I started writing my blog, ‘Divorced & Dating at 30’, in 2017. Inspired by everyone’s entertainment on hearing my dating stories and with some gentle encouragement from friends, the blog inspired the book. What started as just the blog in book format snowballed into a 6 year memoir of me rebuilding post-divorce and getting back into dating. Many of the stories from the blog are in the book but there’s also a lot more about my personal growth and struggle, and other areas of my life – not just the men – in the book.
The book is highly personal and honest, I’ve not attempted to sugarcoat anything and hope my self reflection allows readers to relate to at least one if not many parts of the book. And while allowing myself to be so vulnerable within those pages was difficult, and at times resulted in me crying into my laptop in Starbucks, arguably the harder part has actually been knowing where the line is drawn between telling the stories that are mine & telling someone else’s story.
My approach to the book, and choosing to include the stories and people that I do, is that this is my life story, this is my experience of the events I talk about and I attempt to be as unbiased as possible. But as they say every story has 3 versions: your version; the other person’s version; and the truth. So what I’m offering is my version and I don’t doubt the people involved in these stories, particularly when it comes to the men, may have different versions of events. I tell the stories of the dates from my perspective. After all, it’s all I have.
However there is a line that exists, which I’m trying to stay on the right side of and ensure I’m not attempting to offer up explanations for someone else’s behaviour or hazard guesses as to why someone’s character is the way it is. That is not my place, regardless of my interaction with that person, all I can talk to is my behaviour and my character. If this was a fiction book I could run wild with assumptions and distanced analysis but these are real people and I’ve always been firm in my want to respect them as much as possible, despite the outcome of our dalliances.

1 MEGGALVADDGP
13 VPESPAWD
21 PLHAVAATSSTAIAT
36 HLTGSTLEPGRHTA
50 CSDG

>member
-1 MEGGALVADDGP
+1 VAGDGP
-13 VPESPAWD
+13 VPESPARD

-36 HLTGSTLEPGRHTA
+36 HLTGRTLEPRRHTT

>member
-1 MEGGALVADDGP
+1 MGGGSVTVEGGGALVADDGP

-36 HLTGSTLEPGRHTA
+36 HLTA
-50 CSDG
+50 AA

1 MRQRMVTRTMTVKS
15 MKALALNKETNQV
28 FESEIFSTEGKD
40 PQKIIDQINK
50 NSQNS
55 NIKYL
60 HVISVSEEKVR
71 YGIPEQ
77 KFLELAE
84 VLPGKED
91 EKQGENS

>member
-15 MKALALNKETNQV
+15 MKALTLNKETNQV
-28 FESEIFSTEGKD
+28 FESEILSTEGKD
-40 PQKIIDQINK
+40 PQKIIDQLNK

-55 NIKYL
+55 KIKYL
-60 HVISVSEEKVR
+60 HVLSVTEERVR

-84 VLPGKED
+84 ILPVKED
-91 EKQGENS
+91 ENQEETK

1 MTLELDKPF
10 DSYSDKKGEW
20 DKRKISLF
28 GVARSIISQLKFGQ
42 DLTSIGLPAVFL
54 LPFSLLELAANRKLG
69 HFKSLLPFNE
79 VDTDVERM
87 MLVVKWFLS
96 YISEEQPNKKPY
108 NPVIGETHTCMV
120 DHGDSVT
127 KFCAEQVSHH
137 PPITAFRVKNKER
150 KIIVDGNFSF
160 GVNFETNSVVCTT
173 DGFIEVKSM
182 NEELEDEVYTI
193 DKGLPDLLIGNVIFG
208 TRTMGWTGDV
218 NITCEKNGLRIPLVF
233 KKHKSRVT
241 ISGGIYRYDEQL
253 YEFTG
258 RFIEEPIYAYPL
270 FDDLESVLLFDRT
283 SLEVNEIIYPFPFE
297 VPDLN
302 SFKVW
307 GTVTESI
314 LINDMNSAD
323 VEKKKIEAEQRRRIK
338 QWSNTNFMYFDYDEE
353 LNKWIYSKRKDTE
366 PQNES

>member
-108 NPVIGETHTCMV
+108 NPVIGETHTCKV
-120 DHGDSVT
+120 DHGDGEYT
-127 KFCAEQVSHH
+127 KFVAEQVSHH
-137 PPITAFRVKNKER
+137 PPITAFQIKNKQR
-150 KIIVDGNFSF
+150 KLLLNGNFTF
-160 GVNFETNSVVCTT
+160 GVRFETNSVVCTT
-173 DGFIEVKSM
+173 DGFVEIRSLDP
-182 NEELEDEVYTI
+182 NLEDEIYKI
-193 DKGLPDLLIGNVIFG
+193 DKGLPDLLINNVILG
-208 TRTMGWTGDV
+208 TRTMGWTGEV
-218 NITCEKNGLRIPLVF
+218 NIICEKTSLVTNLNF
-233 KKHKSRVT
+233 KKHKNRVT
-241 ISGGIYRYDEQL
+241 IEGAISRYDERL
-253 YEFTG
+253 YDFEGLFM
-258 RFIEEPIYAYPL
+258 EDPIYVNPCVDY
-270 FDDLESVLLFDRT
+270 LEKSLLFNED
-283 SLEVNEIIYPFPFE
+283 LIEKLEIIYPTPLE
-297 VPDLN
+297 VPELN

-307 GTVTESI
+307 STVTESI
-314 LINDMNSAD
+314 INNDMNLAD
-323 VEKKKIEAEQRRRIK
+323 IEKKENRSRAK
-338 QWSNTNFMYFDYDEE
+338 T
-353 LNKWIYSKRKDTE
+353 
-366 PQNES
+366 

Some of the men I’ve written about both in the book and on my blog have read their sections and it’s been fascinating both to see them register my thoughts on the situation but also to hear theirs. No two people truly ever see a situation in 100% the same light, even if both do see it positively! It is simply part of the human condition. It’s like that question that keeps me awake at night – how do you know what you see as the colour blue (for example) is what everyone else sees as the colour blue? That’s a rabbit hole that’s kept me up for hours.
People may also argue it’s not my place to include these men in my writing without their consent, or at least knowledge, but the fact is these stories are mine, and providing the context of the dates and the men simply allows me to make commentary on life, dating, myself, gender stereotypes, and a whole host of other topics. But their privacy is still paramount and so I ensure I’ve always used their nicknames and never given too much detail about them that would make them recognisable or Google-able.
I have met some fascinating men, some beautiful men and some incredibly wounded men – all have taught me something. And for any of the ways the stories have ended, I am eternally grateful for the experiences and lessons those men have brought to my life.
While I have chosen to forgo my anonymity, my hope is the men will forever be just a bunch of John Doe’s.
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